Untangling the Web: The social media-news site ecosystem

Many readers now rely on the social-media-platform-of-choice-turned-news-aggregate-site for current affairs.

New york times on facebook  311 (photo credit: Screenshot)
New york times on facebook 311
(photo credit: Screenshot)
In the past few years, social media sites have squeezed their way into almost every industry, further connecting people in a world that is already pretty well-connected. Much has been said and written about how sites like Facebook impact individuals and groups; sharing photos, connecting with old school friends and dating are all quite different these days, not to mention the series of global protests and revolutions that have been sparked on social media sites in recent years.
But what about the big players? News organizations across the spectrum are currently at different stages in the process of integrating social media, and simultaneously social media sites are coming up with ways to assist journalists and news outlets in disseminating reports. Manually posting big stories on Facebook and following CNN on Twitter doesn’t cut it anymore – news organizations that want to go the distance need a deep understanding of the world of social media, and this insight needs to permeate all echelons of the hierarchy – from copy editors to news editors to Internet editors, and from reporters to photographers to graphic designers. Those who fail to do so will just be left behind.
And what does this mean for the news industry? Just as social media has done far more than affect the speed and ease with which individuals are able to be in virtual contact with each other, it has changed the ways in which news organizations and individual journalists are able to be in virtual contact with the public. Social media has changed the very nature of classic communication, mimicking real life on a digital platform, and introducing entirely new ways to share and discuss information – be it personal or professional.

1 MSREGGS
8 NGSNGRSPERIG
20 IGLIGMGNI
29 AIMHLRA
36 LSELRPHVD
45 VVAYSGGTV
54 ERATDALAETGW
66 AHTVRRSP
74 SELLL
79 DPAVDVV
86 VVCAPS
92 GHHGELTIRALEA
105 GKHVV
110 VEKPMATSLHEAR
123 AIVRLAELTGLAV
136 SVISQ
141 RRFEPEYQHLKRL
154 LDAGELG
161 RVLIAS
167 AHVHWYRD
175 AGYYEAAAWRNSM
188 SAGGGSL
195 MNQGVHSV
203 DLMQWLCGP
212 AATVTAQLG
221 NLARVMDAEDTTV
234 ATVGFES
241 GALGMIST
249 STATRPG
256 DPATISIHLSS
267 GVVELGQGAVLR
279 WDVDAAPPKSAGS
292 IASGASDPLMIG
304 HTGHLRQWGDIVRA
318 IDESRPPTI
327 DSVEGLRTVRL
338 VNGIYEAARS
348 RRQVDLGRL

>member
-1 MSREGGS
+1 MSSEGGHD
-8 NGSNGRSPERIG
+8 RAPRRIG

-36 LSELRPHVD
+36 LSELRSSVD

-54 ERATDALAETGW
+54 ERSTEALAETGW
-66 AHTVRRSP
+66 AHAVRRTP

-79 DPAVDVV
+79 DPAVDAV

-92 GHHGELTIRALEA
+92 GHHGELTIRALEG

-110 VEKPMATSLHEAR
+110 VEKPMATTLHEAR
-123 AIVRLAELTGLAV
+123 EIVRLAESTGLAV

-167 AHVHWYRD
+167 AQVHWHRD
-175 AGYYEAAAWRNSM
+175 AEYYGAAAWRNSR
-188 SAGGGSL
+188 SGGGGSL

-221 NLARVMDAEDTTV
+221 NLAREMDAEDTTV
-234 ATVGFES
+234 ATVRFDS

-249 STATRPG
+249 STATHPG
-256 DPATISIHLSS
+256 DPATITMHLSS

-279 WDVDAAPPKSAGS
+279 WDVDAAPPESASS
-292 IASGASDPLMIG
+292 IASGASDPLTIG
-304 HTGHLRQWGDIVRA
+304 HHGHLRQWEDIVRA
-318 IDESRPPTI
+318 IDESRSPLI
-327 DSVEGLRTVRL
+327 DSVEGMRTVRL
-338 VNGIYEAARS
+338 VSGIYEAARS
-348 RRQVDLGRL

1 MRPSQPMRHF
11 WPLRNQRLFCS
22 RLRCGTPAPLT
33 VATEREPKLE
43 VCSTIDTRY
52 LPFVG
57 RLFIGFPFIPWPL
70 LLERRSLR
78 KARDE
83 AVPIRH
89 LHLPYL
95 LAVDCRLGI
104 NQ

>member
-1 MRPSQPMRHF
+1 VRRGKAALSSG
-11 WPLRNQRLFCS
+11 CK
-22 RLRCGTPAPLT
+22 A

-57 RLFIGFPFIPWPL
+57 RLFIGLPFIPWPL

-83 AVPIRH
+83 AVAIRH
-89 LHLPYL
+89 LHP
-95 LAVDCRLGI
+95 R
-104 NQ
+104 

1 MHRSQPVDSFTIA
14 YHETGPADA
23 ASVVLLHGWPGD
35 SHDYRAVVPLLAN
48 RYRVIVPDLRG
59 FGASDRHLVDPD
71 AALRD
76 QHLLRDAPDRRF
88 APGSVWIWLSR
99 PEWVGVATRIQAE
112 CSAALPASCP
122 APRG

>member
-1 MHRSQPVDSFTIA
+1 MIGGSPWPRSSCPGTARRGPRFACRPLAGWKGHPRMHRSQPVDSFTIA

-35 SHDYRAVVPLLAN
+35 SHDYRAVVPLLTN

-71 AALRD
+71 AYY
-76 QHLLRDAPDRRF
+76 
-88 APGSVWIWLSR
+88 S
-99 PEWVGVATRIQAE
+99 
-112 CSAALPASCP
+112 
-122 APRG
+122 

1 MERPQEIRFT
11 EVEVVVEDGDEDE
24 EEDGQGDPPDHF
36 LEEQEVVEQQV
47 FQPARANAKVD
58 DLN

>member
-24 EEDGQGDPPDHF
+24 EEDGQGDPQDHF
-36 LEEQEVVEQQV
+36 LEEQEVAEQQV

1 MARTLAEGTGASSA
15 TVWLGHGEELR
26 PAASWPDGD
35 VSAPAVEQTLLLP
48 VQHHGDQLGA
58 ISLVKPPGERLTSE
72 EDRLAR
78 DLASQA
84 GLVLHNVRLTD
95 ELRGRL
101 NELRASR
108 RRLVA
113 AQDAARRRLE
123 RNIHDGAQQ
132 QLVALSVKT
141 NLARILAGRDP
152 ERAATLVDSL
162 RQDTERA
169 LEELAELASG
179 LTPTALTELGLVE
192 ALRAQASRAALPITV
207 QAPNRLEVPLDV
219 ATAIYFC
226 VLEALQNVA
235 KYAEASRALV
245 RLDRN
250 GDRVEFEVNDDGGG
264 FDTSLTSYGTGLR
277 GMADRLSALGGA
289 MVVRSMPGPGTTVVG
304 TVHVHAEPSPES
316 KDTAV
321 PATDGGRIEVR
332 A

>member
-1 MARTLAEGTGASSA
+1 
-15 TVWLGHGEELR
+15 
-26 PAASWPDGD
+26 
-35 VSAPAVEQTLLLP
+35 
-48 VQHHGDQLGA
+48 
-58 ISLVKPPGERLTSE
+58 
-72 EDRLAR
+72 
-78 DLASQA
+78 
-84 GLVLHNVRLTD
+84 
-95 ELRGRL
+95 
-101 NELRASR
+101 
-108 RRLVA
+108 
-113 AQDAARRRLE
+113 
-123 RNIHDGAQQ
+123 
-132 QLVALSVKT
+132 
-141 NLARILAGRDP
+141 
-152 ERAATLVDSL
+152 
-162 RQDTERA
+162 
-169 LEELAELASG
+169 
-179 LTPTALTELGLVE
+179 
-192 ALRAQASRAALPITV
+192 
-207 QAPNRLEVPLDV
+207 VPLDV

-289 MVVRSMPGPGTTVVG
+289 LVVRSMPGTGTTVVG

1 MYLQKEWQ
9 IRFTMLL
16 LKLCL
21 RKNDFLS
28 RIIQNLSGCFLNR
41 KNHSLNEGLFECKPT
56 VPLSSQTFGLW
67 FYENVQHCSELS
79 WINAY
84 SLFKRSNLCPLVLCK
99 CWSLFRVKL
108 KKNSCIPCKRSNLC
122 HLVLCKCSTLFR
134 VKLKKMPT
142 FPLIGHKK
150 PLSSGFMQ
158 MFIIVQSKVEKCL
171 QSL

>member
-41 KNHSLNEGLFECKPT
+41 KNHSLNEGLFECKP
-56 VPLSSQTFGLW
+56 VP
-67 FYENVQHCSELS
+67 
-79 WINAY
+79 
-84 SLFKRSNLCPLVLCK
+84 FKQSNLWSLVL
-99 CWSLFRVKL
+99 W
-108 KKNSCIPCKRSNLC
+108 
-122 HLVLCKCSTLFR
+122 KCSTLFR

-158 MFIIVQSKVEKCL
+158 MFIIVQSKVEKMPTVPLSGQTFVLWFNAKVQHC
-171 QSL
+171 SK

E-mail, for example, is basically just a better version of a mode of communication which we already had before the advent of the Internet – snail mail. A website where users have their own profiles and can share content and interact with other users is, however, new and different, and arguably can’t be found on any other medium – apart from real life. So while of course the Facebook photo album is a 21st-century version of a “real” photo album, the addition of interactive elements such as tagging and commenting changes it into an almost new invention altogether.
Similarly, when we’re looking at social media’s affect on online news media, it’s the interactive elements which are the most powerful.